Usernames and passwords? These are the two pieces of information that uniquely identify you and enable you to access your account. You probably chose your own username when you established your account. Your password might or might not have been assigned by the ISP.
You might have more than one username or password. Sometimes, your ISP gives you one username and password that enable you to connect to the Net and another set (or maybe just a different password or username) to let you use your email account. Make sure that you know which is which and use the right ones in the right setting fields. If you use a PPPoE account, your username is your account name.
In some cases, you might not need a username and password to access the Net. For example, if you have a static IP address, you don't need a username and password to connect to the Net. However, you will need a username and password to access your email accounts.
Phone number? If you use a dial-up account, you need to have the phone number that you need to dial to reach your ISP. Some ISPs offer different numbers for different modem speeds, so be sure you get the phone number for your modem's speed.
Email account information? You will be given your email address (probably something such as firstname.lastname@example.org). You will also need an address for the server that receives your mail (this often has a "pop" in it, such as pop.isp.net). The third piece of information you need is the address of the server that sends your mail (this often has "smtp" in it, such as smtp.isp.net). Some broadband accounts have simpler server configuration for both sides, such as "mail."
News server? You might also be provided with a newsgroup server (this enables you to read newsgroups), although dedicated news servers are not so common these days. It might look something like news.isp.net.
Web customer support address? If your account offers additional services, such as multiple email accounts, obtain the information you need to access that site so you can manage your account.
Make sure that you collect and organize the information you need to access your account. You will need to reconfigure your Mac at some point and, if you don't have the information handy, this will be harder than it needs to be. One way to do this is to configure your account and after you are sure it works properly, you can take screenshots (Shift--3) of the various configuration screens. This enables you to quickly re-create your specific configuration. Of course, you should also keep copies of any information your provider gives you.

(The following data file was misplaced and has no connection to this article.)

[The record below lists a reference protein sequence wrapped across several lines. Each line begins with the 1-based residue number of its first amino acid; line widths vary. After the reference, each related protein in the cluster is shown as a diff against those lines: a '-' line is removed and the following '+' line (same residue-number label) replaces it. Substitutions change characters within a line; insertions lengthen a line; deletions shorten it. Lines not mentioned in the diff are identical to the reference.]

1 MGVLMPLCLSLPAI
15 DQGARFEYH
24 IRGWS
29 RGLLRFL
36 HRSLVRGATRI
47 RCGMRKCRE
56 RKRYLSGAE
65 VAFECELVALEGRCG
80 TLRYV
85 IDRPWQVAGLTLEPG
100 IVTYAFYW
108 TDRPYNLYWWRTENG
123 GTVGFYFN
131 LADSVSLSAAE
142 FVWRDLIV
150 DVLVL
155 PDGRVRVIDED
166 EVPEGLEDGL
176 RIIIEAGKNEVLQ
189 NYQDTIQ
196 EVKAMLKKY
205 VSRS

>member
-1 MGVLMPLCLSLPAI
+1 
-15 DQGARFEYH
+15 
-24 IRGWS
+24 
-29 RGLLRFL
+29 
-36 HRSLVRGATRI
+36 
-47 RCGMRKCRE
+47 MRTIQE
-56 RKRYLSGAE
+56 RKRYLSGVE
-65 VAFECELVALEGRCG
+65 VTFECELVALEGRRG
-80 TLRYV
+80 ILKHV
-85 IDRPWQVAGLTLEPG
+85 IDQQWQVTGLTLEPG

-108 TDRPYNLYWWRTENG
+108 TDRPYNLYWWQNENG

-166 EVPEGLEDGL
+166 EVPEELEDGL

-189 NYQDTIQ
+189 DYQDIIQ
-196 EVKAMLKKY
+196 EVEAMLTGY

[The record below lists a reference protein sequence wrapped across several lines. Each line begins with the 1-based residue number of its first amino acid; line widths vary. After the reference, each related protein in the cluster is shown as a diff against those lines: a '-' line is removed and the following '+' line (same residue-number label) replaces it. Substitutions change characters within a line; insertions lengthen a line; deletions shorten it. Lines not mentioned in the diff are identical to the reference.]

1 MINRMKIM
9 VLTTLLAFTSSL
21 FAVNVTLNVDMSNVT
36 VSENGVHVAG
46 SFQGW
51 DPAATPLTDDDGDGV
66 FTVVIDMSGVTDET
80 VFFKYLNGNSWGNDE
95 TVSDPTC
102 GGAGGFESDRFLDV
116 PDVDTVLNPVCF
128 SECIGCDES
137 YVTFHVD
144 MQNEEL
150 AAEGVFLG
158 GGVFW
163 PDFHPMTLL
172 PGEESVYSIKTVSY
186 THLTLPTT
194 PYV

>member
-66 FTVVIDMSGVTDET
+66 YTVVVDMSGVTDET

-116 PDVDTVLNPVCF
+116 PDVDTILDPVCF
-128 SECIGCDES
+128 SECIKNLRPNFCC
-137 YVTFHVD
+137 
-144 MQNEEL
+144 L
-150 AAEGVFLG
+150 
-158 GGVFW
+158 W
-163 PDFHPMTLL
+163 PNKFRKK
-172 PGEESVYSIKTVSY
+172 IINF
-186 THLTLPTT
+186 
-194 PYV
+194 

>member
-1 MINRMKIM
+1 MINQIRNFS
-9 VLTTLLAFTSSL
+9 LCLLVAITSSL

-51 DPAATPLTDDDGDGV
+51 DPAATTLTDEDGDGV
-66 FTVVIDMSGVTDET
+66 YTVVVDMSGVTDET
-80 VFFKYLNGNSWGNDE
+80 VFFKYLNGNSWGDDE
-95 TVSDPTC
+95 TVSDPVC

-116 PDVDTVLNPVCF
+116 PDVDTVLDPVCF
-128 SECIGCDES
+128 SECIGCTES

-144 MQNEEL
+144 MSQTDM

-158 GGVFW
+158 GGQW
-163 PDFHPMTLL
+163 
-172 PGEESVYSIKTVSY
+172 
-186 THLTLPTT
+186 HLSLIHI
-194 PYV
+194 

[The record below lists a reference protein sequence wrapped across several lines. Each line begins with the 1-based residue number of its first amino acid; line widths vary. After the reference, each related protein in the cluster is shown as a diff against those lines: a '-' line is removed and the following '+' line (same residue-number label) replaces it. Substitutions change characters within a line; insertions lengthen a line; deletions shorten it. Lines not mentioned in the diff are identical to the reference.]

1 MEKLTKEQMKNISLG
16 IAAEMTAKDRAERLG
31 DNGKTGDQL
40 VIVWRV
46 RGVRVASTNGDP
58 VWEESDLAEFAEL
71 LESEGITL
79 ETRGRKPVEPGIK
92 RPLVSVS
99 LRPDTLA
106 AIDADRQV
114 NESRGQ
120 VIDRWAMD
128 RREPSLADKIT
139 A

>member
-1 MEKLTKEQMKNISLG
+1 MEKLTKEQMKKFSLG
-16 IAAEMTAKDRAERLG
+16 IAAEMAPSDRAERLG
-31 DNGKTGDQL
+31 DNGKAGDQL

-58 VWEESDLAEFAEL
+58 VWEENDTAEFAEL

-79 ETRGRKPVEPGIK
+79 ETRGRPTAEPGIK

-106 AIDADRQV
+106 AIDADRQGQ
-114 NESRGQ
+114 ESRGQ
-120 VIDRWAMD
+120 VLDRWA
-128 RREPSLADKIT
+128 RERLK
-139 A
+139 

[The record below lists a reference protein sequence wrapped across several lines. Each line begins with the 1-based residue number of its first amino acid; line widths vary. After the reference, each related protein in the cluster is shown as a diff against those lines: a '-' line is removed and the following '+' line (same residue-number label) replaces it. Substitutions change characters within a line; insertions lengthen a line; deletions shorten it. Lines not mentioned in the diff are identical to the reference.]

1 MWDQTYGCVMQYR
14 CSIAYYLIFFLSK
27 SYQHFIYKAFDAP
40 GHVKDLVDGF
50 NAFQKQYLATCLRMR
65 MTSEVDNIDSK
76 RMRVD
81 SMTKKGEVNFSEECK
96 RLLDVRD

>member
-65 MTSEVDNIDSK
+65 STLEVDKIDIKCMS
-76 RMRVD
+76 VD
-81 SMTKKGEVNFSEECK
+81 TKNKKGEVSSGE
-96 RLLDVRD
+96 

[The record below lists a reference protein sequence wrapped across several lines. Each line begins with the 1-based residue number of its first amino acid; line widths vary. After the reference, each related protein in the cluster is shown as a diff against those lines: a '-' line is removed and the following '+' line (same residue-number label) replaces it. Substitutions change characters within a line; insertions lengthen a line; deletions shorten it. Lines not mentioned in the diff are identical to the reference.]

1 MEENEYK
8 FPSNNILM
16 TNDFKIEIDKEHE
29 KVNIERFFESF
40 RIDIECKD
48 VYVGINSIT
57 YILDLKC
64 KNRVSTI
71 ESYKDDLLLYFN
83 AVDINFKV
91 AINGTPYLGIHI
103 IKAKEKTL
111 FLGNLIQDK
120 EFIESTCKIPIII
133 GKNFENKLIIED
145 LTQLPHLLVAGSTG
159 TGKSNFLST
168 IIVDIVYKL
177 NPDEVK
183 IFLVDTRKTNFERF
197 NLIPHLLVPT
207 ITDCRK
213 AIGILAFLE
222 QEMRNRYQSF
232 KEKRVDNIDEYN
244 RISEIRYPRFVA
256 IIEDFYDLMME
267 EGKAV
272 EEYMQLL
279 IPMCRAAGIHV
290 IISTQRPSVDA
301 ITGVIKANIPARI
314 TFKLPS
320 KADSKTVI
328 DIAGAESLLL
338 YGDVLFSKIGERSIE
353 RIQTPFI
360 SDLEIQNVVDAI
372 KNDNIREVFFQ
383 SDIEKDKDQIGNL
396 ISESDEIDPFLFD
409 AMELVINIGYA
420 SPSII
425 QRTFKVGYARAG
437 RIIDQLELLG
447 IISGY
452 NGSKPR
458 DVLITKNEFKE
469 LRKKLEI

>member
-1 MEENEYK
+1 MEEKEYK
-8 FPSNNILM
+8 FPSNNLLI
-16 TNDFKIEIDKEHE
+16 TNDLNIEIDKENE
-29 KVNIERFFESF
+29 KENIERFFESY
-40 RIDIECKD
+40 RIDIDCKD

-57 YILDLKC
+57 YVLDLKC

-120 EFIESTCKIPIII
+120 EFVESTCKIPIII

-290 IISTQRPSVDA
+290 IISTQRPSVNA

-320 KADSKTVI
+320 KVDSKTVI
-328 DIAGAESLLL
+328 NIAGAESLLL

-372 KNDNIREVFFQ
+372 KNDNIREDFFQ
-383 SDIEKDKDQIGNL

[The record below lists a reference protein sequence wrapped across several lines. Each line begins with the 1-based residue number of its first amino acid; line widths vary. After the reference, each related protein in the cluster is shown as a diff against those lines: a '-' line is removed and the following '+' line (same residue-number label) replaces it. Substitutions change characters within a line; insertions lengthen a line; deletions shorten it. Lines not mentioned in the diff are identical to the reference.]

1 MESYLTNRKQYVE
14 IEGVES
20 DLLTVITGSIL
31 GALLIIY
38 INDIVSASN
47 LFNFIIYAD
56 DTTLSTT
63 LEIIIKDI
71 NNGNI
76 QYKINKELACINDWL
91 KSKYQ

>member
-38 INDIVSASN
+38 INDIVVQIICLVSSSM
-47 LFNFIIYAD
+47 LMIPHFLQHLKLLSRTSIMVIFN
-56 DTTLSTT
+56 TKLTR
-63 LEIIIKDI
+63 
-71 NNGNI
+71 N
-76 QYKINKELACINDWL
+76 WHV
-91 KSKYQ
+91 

Most broadband providers include the modem hardware (such as a cable modem) you use to connect with your account. In some cases, they also install the hardware for you. However, you can usually supply your own hardware if you prefer (this is usually less expensive over the long haul). And, many providers offer "self-install" kits at local retailers. These kits include the hardware, software, and instructions you need to install the service yourself. (One benefit to these kits is that you don't have to wait all day for the cable guy to show up!)
If you need to install the modem you will be using, do so. In the case of an Ethernet-based connection, this requires you to connect the modem to your Mac's Ethernet or USB port or the WAN port on the hub on your network and then connect the modem to the source (such as the cable modem). If you have a modern Mac and will be using a dial-up account, the modem is already installed and you just need to connect it to a phone jack using a standard phone cable.
For information about various connection devices, such as Ethernet hubs, see Chapter 25, "Installing and Configuring Connecting Devices," p. 807.
In many situations, you will be able to share a single Internet account among many machines; see Chapter 27, "Sharing an Internet Connection," p. 855.
When you use a broadband connection, it is vital that you protect your Macs from Internet attacks; see "Defending Your Mac from Net Attacks," p. 908.
My bias has probably already shown through, but in my experience cable Internet access is the way to go if it is available to you. The access speed is fast and the connections tend to be reliable. (It is delivered over the same infrastructure as cable TV service, and we know that people can't be without TV!) Because cable TV reaches a significant proportion of homes (in the United States at least), cable Net access is more likely to be available to you than even DSL. Typically, cable service is provided via DHCP, which makes configuration simple.